The Burton Blog

Developing Youth Step On® Boots and Bindings with Microsoft Surface

In 2017, we introduced the Step On® boot and binding system. It was a two-year undertaking – a full-send example of our dedication to product innovation. Now, the challenge is to resize it for kids, and we’re making it happen with the help of Microsoft’s Surface devices.

Staying on the forefront of innovation takes an insane amount of time, resources, and technology. Craig’s Prototype Facility at Burton HQ is filled with one-of-a-kind equipment for prototyping and building the best snowboard gear in the world. We’ve told the saga of developing the initial Step On system in previous blogs. More than anything, it’s a story about prototyping.

Burton Employee Using Microsoft Surface
Design Engineering Intern, Maggie Leon, has logged some serious hours working with 3D models on the Surface Studio in our rapid prototype lab.

Using 3D printers, we’re able to produce a prototype of a new part, and get it on snow that same day. In order to do that, we need to create 3D models using CAD (computer-aided design) software. That’s where the Microsoft Surface comes in.

“It’s kind of like a super powerful, huge, tablet, with really high definition,” explains Sam Andrikowich, one of the lead design engineers behind the Step On binding system.

Burton dog jumping up on desk
Sam's workspace, complete with Surface Studio, binding parts, and a friend.
Burton employees working on product with microsoft surface
Countless hours of R&D, all for this.

According to her, the Microsoft Surface Studio and Surface Pro have become essential tools in the process. Sam’s job is to take two-dimensional concept drawings and turn them into three-dimensional designs that eventually become physical prototypes.

“One of my favorite features is that you can actually write and draw on the screen,” she says. “It makes it really easy to collaborate with people and work on the fly. Instead of waiting for printouts and sending things back and forth, I can just get their notes right on the screen and start working on it right away.”

Burton Employee drawing on microsoft surface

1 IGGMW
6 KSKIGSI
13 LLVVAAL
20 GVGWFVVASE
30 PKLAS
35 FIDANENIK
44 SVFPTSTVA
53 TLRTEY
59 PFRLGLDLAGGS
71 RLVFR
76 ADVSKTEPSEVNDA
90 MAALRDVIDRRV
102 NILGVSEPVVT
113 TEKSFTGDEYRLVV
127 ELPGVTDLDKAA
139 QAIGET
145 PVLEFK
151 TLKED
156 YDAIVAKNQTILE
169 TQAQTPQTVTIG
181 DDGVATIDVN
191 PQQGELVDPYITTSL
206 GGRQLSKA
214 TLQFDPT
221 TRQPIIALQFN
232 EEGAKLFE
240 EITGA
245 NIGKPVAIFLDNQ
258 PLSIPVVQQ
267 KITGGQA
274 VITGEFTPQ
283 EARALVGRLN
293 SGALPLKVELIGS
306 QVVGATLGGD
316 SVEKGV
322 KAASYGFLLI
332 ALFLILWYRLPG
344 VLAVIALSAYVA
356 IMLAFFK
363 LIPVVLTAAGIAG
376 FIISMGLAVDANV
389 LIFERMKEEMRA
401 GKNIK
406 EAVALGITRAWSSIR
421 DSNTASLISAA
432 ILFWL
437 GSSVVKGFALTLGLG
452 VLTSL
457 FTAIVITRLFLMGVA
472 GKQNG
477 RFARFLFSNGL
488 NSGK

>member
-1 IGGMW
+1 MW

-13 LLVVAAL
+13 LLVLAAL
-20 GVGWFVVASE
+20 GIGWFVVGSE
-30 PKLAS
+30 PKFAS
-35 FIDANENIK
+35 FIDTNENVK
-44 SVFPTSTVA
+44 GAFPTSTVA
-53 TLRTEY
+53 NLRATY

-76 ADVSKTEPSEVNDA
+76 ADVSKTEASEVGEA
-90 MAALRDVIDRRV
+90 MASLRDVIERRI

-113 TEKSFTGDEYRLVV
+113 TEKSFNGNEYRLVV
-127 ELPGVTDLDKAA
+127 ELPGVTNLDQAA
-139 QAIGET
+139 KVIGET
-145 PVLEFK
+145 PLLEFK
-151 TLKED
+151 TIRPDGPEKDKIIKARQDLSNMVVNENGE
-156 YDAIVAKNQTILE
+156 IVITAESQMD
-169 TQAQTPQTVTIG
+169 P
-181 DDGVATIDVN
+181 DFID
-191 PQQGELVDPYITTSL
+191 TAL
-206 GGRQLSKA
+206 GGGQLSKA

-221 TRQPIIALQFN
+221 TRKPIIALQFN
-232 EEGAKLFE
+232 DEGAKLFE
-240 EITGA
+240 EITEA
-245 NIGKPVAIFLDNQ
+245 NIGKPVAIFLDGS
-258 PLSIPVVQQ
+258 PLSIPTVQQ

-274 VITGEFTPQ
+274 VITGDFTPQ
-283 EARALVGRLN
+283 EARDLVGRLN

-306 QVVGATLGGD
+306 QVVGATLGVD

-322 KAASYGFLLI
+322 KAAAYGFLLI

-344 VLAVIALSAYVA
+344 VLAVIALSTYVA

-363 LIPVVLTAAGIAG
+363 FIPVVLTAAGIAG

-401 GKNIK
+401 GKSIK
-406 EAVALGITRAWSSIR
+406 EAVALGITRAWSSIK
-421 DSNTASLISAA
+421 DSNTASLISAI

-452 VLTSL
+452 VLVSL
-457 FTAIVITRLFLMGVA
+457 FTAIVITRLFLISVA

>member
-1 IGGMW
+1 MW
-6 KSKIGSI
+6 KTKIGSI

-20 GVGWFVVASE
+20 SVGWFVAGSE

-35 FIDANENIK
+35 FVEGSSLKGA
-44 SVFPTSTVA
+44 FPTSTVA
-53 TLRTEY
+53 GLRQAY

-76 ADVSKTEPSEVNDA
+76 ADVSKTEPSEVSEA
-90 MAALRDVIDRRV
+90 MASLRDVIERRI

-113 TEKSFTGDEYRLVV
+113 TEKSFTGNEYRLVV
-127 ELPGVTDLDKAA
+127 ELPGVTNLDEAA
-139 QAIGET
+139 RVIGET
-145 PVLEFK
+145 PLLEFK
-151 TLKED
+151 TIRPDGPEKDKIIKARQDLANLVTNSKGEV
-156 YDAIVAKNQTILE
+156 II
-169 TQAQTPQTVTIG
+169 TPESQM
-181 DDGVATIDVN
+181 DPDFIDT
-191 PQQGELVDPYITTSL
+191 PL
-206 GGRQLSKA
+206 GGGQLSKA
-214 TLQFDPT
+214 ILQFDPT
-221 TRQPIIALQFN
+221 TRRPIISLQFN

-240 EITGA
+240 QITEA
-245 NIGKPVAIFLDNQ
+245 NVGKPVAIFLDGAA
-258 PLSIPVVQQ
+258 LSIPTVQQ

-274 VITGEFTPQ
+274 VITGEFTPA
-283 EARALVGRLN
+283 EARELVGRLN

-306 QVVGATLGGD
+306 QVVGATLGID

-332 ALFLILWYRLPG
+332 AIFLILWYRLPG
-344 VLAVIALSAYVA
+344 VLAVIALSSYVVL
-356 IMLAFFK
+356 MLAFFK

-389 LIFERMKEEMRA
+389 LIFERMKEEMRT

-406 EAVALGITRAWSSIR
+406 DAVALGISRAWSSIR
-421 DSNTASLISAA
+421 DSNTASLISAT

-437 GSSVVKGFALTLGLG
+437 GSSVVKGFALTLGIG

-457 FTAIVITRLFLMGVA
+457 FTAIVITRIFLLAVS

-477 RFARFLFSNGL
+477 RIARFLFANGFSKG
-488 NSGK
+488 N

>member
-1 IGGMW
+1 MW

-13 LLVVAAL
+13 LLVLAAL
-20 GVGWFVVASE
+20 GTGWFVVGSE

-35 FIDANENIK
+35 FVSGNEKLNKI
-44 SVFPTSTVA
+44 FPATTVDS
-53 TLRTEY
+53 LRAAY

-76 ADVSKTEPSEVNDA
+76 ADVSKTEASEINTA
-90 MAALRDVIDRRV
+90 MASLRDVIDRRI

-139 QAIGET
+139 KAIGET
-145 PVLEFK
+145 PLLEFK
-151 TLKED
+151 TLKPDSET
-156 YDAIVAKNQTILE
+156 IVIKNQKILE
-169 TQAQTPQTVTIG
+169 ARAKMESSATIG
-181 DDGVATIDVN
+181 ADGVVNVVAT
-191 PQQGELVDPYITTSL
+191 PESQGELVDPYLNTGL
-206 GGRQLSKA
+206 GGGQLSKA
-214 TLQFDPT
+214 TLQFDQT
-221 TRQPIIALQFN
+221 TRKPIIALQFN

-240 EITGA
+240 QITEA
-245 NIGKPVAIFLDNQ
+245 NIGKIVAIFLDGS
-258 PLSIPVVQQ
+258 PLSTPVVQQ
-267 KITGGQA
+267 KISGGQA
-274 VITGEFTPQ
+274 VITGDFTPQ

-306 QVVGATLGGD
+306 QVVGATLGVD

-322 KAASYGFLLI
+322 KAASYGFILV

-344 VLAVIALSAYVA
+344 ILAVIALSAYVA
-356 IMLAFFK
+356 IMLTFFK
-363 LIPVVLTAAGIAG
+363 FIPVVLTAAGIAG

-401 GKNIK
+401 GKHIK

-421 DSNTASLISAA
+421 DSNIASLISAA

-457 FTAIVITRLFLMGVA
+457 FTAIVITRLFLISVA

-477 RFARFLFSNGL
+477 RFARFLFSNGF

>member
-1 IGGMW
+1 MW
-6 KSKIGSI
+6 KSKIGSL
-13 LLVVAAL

Sam, demonstrating the touch-and-go ease of the Surface Studio.

If anyone knows the importance of efficiency, it’s Burton’s resident mad scientist, Chris Doyle.

“The deal breaker is that you’re not latched to the mouse,” he says. “You can use your hands a lot with the touch screen. So, you get your 3D models done a lot more quickly and efficiently. It fuels innovation because you can try more things because it doesn’t take you as long. My only complaint is that I don’t have enough time to play with it.”

With speed comes agility. Finding solutions becomes a faster process, allowing you to take a design further in a shorter period of time. In the case of Youth Step On, that’s essential.

Employees using microsoft surface in the prototype lab
Collaboration made easy.
Employee using the touchscreen feature of microsoft surface
Art, or industrial design? You decide.
Microsoft Surface close up
Here's to having a good time, all the time.

“Any time you go smaller, taking an adult product and shrinking it down for kids, it becomes extremely challenging,” explains Rob Sprague, director of Engineering & Prototyping. “You’re not dealing with the same biomechanics, so your priorities change. Ease of use gets raised to an even higher level. So, we’re scaling it down, making it flexible, and making it as easy to use as possible for the youngest kids possible.”

Give the right people the best tools, and the results will be big.

The Step On system is bringing ease of use and performance to riders at all levels, and it will only continue to improve and evolve. So, Microsoft, on behalf of our crew and all the riders out there enjoying Step On, thanks. You’re welcome in our gondola any time.